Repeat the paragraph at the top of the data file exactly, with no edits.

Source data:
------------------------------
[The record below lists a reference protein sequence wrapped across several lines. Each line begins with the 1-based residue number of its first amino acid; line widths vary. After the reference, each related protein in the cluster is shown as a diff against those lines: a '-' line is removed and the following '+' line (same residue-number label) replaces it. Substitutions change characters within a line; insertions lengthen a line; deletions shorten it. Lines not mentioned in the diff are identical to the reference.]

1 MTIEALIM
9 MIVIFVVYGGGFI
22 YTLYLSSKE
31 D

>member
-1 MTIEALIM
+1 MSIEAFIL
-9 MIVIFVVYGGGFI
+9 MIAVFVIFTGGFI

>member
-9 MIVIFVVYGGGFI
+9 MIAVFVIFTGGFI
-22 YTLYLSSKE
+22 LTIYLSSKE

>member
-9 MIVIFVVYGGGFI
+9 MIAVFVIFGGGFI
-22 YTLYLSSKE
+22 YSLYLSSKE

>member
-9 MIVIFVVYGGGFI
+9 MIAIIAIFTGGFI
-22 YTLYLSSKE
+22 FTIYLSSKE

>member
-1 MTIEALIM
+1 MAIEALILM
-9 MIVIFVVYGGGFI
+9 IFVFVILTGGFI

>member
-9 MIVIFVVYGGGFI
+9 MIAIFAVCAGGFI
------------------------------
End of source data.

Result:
[The record below lists a reference protein sequence wrapped across several lines. Each line begins with the 1-based residue number of its first amino acid; line widths vary. After the reference, each related protein in the cluster is shown as a diff against those lines: a '-' line is removed and the following '+' line (same residue-number label) replaces it. Substitutions change characters within a line; insertions lengthen a line; deletions shorten it. Lines not mentioned in the diff are identical to the reference.]